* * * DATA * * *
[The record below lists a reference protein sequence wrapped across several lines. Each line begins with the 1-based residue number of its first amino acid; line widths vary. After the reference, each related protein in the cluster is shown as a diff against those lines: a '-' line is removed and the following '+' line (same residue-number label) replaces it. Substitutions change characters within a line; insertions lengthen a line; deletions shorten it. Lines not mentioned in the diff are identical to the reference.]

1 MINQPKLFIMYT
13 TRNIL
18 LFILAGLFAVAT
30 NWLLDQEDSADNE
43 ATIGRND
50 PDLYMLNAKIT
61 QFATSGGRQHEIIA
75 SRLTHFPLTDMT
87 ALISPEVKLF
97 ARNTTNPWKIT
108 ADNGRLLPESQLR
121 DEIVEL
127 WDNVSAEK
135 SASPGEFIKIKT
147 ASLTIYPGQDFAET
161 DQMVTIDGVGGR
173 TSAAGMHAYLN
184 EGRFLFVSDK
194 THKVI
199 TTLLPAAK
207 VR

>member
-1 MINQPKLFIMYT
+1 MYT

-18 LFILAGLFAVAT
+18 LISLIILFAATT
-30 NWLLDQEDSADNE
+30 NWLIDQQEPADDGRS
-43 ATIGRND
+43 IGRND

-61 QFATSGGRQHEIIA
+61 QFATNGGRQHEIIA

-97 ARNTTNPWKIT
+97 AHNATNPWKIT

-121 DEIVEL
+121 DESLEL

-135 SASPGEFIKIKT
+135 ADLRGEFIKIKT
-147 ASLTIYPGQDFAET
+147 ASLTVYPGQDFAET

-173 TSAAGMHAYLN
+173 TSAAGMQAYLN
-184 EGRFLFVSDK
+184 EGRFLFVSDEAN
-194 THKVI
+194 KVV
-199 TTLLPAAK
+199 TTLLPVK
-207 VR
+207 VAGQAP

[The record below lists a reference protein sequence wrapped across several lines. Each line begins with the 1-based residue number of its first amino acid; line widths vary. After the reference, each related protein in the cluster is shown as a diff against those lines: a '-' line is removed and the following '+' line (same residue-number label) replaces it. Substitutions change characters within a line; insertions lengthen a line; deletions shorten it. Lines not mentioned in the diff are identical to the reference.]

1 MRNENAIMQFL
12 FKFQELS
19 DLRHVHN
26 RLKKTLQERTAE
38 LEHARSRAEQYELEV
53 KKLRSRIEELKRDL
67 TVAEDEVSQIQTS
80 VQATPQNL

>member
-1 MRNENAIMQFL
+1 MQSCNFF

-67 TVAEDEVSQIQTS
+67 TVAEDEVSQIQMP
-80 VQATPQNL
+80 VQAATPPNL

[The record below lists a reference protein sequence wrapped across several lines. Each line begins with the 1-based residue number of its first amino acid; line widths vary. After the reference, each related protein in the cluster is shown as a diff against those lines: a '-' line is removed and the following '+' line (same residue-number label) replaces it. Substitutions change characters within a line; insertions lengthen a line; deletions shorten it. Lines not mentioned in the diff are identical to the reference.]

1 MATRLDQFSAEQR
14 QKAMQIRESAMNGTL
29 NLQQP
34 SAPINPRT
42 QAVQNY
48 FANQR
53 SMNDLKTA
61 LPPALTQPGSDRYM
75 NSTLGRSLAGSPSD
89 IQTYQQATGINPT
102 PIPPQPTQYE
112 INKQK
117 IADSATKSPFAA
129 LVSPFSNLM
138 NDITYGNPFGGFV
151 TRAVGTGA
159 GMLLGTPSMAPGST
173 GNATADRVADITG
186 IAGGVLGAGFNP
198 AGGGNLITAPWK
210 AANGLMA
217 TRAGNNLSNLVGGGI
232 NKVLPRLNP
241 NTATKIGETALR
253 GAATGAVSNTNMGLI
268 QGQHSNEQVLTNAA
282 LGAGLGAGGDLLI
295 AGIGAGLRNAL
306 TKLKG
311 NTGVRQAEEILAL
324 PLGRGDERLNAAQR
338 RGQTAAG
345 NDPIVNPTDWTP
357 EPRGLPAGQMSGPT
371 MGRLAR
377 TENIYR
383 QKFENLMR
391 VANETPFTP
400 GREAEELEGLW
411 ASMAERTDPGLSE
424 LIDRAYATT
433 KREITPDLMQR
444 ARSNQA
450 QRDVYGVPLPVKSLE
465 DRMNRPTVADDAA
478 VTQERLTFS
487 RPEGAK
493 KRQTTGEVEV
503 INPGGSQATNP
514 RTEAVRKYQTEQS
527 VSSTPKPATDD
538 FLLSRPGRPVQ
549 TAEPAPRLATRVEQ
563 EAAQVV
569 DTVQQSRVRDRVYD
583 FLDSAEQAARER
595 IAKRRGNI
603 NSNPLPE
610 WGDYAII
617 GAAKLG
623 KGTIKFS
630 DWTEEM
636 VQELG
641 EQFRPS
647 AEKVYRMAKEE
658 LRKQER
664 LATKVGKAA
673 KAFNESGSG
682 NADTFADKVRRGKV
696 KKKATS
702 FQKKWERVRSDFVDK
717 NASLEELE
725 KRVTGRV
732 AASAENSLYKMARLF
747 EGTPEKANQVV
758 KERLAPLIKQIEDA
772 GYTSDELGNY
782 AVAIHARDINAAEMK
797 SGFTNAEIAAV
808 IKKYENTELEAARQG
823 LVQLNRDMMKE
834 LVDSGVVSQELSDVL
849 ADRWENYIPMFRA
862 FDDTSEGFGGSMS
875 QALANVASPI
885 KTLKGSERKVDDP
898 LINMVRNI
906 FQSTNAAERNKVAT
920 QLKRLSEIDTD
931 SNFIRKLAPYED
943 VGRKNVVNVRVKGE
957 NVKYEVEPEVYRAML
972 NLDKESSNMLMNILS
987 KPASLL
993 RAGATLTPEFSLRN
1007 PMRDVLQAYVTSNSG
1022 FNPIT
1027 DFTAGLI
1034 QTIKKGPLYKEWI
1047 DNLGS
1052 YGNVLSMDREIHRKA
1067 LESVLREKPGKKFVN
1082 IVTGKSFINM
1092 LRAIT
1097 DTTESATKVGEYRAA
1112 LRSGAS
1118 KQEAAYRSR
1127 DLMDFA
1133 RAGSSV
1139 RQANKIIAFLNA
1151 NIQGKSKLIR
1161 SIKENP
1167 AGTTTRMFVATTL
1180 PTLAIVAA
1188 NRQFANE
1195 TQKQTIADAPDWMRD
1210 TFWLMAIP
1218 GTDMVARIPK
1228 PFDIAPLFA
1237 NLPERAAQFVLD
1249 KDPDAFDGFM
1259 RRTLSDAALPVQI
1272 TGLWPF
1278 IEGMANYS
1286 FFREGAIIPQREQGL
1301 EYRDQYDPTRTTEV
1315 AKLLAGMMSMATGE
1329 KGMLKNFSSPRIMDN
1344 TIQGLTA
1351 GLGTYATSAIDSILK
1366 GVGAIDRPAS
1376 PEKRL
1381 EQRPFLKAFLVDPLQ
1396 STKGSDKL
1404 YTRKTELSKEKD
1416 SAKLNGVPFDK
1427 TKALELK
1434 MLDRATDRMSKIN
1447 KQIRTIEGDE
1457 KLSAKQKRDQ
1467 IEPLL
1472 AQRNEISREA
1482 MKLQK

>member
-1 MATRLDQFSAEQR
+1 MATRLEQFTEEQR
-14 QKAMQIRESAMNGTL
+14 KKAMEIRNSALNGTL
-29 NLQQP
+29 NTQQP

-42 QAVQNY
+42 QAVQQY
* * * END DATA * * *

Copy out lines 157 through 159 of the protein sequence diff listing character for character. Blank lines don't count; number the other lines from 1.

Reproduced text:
920 QLKRLSEIDTD
931 SNFIRKLAPYED
943 VGRKNVVNVRVKGE